In all there are a combined network of 29 kilometres (17.4 miles) of trails of varying length and difficulties for participants to complete.
The Boardwalk and Shore Lane Trail
This is the hike that most visitors will complete To Wasaga Beach Provincial Park will complete at least a portion of.
Stretching along the southern shores of Georgian Bay a year round hiking trail of 14 kilometres (8.7 miles) is possible but at most people only complete the boardwalk sections along Beaches #1 and 2.
Depending upon what section you are walking you have a chance to see some of the unique dune and forest areas. Anywhere along its length also offers hikers to opportunity of seeing some amazing sunsets.
Central Dune Trail
At 9.7 kilometres (5.9 miles) long this is probably the hardest hike to complete in the park but you do pass through some of the parks most unique ecosystems.
Stroll through the desert like conditions of the dunes before walking along the banks of the Nottawasaga River and seeing some beautiful views of the valley below.
Access to the river is also available for canoe launches along this path.
This trail encompasses most of what the park was set up to protect and it is well worth the effort to complete.
Schooner Town Trail
A 5.8 kilometre (3.5 mile) side trail accessed from the Central Dune Trail that is of moderate difficulty to complete.
Leading down to the oxbow (loop) of the river offers some awesome views and hikers will also get to pass by some of the dunes system.
Marl Lake Trail
A 1.4 kilometre (0.9 mile) easy to complete side trail that can only be accessed from the Central Dune Trail it leads to past wetlands to the small Marl Lake.
Though out of Wasaga Beach Provincial Park it is one of the best trails in the area for spotting wildlife especially birds.
Oakview Woods Trail
This 1.1 kilometre (0.7 mile) trail located in the west end of town away from the main portion of Wasaga Beach Provincial Park is very easy to complete but is significant as it will take hikers through one of the last remains stands of a unique pine and oak forest that at one time blanketed the southern shores of Georgian Bay.
A great place to see some forest wildlife in an urban setting it also makes for a nice spot to cool off on a hot summer day.
One of Southern Ontario's premier hiking routes the Ganaraska Trail connects Georgian Bay to Lake Ontario at Port Hope.
At over 500 kilometres (300 miles) in length hikers can connect to other major trails that can lead to almost anywhere inn the country.
A recently completed 17 kilometre (10.2 mile) extension of the trail now connects to the Central Dune Trail and leads hikers through Wasaga Beach Provincial Park.
While within Wasaga Beach Provincial Park itself cycling is restricted to portions of the shoreline trail ( beaches #1 to 5) and the Oakview Woods Trail there is however another dedicated bike route that includes some of the Central Dune Trail.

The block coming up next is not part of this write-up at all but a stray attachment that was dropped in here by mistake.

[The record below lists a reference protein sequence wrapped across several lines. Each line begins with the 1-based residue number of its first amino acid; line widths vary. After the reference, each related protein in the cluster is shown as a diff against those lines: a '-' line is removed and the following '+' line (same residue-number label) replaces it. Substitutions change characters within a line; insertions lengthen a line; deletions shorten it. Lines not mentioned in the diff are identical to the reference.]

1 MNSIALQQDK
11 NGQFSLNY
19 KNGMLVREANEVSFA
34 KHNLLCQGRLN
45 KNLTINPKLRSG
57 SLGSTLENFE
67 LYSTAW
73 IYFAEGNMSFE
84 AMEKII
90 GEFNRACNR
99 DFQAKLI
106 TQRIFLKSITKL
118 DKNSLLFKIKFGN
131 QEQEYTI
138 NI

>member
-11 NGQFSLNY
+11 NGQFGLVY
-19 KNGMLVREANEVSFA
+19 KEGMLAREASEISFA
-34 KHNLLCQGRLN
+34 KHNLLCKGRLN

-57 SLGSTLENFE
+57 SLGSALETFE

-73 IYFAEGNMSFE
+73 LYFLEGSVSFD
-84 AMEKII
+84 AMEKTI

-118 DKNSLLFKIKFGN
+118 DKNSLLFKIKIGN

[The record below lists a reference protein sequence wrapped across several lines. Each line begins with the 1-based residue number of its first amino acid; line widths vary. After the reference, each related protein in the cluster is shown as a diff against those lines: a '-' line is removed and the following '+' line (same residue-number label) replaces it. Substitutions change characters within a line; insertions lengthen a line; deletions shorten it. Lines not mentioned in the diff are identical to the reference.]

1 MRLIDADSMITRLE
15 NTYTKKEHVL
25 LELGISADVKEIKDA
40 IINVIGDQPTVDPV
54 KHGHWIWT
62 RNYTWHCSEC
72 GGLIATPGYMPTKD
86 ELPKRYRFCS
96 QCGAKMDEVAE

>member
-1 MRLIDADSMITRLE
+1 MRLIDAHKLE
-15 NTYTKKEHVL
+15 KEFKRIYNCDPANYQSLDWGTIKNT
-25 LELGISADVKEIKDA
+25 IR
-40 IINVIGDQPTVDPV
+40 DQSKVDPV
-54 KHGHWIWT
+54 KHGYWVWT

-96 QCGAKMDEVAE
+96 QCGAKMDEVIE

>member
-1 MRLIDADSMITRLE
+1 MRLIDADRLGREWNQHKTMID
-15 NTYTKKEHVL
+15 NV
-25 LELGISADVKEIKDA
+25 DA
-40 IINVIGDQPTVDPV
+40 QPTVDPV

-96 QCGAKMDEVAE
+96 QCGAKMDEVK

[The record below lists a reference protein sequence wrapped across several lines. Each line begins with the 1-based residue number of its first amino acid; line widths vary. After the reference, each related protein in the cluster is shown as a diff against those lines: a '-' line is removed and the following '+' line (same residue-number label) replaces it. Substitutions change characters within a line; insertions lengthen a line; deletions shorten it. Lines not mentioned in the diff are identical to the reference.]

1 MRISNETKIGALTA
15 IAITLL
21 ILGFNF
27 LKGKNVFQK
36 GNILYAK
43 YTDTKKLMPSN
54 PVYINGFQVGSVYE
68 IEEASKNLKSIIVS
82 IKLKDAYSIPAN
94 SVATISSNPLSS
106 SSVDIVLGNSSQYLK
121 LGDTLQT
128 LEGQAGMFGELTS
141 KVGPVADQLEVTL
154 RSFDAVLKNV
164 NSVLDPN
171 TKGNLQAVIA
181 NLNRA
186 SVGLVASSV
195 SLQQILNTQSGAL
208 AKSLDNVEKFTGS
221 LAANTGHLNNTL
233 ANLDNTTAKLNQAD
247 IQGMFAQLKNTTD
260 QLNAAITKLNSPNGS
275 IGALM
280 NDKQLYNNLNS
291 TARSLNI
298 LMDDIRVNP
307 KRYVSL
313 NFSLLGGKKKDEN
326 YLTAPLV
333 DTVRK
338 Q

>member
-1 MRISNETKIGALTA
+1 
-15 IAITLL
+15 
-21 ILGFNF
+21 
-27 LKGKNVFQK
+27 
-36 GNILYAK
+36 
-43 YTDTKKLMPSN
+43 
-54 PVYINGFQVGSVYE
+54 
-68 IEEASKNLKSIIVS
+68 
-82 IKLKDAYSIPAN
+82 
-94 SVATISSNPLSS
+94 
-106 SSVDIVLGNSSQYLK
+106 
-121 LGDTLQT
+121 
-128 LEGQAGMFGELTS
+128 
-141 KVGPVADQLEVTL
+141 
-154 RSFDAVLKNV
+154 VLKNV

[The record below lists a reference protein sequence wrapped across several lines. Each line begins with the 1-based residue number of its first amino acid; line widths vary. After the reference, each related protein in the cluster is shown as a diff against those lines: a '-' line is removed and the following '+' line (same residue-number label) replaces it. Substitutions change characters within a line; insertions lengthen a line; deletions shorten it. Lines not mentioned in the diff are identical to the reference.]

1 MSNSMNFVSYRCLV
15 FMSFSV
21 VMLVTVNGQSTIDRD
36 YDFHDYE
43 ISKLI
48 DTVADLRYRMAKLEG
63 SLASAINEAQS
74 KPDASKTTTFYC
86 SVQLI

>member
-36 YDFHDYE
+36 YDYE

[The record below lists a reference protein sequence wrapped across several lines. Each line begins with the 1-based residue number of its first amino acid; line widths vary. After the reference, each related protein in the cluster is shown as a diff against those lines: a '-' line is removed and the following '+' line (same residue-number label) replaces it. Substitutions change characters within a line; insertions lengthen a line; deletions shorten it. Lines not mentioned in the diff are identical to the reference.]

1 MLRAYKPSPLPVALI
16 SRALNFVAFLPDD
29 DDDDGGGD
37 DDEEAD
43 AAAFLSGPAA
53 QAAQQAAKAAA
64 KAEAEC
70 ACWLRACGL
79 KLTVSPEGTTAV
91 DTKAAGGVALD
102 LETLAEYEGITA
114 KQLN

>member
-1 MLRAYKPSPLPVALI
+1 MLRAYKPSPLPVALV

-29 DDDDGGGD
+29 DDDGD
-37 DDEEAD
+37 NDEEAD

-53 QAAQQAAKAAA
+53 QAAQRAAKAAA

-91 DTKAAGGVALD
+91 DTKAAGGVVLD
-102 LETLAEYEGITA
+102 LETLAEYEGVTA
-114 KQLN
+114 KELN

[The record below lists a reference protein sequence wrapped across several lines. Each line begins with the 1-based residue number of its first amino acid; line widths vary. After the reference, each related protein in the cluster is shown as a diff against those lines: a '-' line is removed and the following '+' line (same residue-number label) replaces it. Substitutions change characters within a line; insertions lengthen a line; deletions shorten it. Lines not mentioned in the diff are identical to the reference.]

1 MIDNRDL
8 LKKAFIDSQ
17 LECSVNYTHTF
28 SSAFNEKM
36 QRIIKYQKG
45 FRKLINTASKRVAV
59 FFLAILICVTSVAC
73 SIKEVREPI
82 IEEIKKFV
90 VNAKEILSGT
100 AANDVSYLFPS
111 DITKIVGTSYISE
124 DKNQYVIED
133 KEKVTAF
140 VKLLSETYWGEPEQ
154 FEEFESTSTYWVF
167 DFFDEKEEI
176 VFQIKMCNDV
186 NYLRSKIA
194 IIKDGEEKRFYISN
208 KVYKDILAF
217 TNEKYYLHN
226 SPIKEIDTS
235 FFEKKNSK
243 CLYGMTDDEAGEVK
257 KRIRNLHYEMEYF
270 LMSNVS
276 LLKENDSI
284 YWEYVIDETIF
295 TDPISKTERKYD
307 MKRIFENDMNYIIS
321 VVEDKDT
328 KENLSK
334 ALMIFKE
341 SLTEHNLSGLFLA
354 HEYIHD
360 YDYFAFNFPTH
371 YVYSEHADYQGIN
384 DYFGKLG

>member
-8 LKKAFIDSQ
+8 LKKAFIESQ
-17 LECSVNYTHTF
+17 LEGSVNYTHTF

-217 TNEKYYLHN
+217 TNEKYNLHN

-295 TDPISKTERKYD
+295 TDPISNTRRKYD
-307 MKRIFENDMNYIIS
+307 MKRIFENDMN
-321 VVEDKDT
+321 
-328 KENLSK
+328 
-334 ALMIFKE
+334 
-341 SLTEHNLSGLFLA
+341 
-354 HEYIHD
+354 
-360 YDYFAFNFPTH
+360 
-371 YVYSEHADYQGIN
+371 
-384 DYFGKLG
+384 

Community Bicycle Loop
A dedicated bike lane route at 14.3 kilometres (8.6 miles) in length it passes by some of the most interesting landscapes in the part including the dunes system.
Connecting with other bike routes located in town visit my Wasaga Beachpage for more information about further cycling opportunities in the area.
Another one of Ontario's year round recreational hotspots this small community famed for its Blue Mountains lays just 11 kilometres (7 miles) west of Wasaga Beach Provincial Park.
Most visitors to Wasaga Beach Provincial Park also make the short journey to this historic town as it does provide more shopping and entertainment opportunities. Visit my Collingwood page for more information.
While most people think of Easaga Beach Provincial Park as a summer destination only the Wasaga Nordic and Trail Centre maintains 30 kilomtres of groomed and un-groomed trails within the park boundaries. With 9 trails of varying lengths and difficulty it has become a major winter destination for locals wishing to participate in both cross-country skiing and snowshoeing.
Blueberry Plains Trail - 4 kilometres (2.4 miles) it is very easy to complete
The Pine Trail – 2.4 kilometres (1.5 miles) it is of moderate difficulty to complete
Gill's Gulch Trail – 1.1 kilometres (0.7 miles) it is of moderate difficulty to complete
Schrei Ski Trail – 0.4 kilometres (0.2 miles) it is of moderate difficulty to complete
Monument Hill Trail – 4.5 kilometres (2.7 miles) it is difficult to complete
High Dunes Hill Trail – 5.8 kilometres (3.5 miles) it is difficult to complete
There are also 3 skating trails one for each level of difficulty
Visit: Map Downloads for a map of trails within Wasaga Beach Provincial Park.
The Nordic Centre offers refreshments, lessons and equipment rentals and is open from December through March. For more information contact: (705) 429-0943.